A Tale of `git pull –rebase` Horror (and so can you!)

After finally getting around to turning my “Sloppy Joe” project into actual code, I spent a few hours here and there and worked out a simple React/Redux/Typescript project with a few hundred lines of code that had a pretty good start on the things I wanted it to do. It was time to push it up to GitHub.

I created the repo on GitHub, set my remote, and ran git pullfrom my project directory.

To my horror, it replaced my local masterwith the remote master, deleting everything that wasn’t specified by .gitignore. I have git pull --rebaseas my default setting, and the day finally came when that bit me hard. Knowing that any such problem has always been encountered by someone else, I searched around a bit on how to recover from a git pull --rebasedisaster, and I found this little gem.

git reflog (Documentation)

This spits out raw commit references to everything you’ve been doing. From there, I was able to git checkout [SHA], create a new branch app-setup and merge my new master up into that branch.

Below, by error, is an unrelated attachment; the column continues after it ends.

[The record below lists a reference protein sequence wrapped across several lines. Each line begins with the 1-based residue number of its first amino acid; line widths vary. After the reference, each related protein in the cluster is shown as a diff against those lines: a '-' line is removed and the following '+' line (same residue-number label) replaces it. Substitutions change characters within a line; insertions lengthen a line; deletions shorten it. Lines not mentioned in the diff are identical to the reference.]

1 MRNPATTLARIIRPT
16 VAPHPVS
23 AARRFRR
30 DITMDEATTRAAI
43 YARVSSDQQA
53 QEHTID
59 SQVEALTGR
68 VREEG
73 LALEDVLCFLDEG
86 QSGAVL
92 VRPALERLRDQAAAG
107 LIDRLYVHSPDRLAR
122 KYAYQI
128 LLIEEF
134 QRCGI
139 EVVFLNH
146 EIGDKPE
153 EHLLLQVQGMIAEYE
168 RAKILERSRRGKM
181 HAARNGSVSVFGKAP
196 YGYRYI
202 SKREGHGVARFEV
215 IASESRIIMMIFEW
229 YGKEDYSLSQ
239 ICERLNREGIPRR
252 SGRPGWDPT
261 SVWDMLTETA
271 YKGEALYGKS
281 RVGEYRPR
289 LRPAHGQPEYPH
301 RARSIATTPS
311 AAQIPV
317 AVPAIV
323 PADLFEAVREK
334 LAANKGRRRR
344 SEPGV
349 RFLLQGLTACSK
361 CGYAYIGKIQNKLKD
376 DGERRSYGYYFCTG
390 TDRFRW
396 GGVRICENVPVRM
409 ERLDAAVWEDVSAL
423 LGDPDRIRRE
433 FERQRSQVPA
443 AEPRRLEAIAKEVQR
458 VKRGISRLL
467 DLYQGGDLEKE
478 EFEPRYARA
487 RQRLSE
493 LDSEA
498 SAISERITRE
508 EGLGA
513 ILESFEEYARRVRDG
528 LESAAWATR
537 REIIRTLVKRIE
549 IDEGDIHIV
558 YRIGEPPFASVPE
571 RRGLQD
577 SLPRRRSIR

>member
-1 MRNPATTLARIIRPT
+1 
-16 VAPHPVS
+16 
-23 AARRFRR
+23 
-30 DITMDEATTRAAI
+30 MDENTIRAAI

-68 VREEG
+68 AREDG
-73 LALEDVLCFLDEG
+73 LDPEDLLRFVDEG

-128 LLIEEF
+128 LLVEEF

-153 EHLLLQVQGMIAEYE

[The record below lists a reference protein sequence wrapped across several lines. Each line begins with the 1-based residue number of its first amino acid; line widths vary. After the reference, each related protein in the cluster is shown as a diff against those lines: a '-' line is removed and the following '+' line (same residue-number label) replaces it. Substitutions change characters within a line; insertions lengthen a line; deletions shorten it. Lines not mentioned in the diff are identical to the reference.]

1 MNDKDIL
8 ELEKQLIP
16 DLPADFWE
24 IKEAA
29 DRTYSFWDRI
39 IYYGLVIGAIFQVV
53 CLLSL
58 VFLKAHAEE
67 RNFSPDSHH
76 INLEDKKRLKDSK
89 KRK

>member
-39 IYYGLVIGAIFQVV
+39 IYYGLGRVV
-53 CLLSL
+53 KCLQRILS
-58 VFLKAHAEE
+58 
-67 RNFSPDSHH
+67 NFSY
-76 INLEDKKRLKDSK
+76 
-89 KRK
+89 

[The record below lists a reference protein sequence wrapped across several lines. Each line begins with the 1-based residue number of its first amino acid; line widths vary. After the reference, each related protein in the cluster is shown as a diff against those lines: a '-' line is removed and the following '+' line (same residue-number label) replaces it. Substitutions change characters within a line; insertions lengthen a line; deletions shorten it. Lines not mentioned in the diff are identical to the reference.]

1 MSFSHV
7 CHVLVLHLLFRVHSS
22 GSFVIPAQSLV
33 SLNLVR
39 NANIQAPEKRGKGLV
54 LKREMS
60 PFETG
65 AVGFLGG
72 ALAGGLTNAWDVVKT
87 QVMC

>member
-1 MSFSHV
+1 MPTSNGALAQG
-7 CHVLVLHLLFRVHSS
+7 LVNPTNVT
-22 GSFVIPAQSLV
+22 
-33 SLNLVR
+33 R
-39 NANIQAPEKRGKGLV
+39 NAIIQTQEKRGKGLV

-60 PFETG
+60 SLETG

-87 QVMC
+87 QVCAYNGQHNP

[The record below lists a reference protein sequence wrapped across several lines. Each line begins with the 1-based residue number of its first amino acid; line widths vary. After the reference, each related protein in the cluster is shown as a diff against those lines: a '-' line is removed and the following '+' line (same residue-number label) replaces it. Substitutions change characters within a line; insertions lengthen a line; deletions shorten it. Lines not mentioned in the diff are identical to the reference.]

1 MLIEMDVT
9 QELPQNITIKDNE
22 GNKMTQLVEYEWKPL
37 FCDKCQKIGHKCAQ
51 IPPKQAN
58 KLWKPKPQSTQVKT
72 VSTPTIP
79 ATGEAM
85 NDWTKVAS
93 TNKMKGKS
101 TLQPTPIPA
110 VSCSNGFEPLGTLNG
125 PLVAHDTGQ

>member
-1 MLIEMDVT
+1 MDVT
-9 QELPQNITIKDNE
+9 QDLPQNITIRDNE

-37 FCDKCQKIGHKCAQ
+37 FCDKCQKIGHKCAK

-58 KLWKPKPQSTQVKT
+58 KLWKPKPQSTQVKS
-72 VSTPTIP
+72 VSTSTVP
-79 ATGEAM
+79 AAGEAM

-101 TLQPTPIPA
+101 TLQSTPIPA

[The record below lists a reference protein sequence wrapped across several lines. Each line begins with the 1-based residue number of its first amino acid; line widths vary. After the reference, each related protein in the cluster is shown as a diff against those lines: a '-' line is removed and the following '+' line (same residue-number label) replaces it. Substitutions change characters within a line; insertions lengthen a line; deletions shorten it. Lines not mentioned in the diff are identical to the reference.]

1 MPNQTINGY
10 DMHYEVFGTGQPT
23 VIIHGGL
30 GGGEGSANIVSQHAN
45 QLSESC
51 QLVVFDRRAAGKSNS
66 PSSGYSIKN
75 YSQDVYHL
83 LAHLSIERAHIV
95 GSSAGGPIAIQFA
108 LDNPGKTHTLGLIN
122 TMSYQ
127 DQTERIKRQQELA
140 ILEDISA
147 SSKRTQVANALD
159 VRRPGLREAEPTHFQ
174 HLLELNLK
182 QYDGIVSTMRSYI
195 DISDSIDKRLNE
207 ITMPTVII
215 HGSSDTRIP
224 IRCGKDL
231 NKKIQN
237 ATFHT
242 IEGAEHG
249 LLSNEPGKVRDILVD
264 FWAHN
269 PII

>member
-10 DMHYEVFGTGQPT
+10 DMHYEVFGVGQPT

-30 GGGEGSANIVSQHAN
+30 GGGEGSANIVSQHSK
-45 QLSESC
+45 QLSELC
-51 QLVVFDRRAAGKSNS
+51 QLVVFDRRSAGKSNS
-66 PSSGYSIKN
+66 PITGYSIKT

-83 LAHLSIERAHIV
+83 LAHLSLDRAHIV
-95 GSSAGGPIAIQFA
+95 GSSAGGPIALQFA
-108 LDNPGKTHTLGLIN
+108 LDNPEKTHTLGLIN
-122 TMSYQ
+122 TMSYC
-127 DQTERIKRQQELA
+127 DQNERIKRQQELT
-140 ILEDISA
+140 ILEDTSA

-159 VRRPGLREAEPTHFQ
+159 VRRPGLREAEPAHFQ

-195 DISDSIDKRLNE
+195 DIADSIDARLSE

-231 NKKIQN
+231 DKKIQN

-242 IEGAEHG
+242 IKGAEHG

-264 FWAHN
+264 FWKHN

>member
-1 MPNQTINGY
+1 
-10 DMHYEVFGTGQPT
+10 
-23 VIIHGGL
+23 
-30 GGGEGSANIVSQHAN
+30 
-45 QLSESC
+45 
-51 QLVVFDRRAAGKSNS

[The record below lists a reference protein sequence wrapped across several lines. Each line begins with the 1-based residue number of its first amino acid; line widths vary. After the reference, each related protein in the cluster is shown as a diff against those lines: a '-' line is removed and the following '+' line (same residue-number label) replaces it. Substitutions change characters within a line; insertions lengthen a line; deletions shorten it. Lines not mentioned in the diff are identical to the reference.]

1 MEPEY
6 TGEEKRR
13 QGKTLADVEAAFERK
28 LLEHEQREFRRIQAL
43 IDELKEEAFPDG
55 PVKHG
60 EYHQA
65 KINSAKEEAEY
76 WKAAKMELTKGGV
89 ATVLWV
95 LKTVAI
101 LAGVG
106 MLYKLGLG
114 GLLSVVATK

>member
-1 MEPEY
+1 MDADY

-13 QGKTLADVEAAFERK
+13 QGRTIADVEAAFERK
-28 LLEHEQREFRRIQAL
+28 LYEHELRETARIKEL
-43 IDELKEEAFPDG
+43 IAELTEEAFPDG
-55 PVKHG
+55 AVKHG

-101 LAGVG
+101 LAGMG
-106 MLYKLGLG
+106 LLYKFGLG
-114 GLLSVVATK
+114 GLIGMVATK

Since these two branches were effectively from two unrelated repos, it refused to merge these two branches and will give out the following error.

fatal: refusing to merge unrelated histories

And after some minimal-effort googling, I found that i just needed to git merge [branch] --allow-unrelated-histories

I had to manually merge the README files, which was no big deal, since I intended to throw one out, and now everything is fine and my heart rate has returned to normal.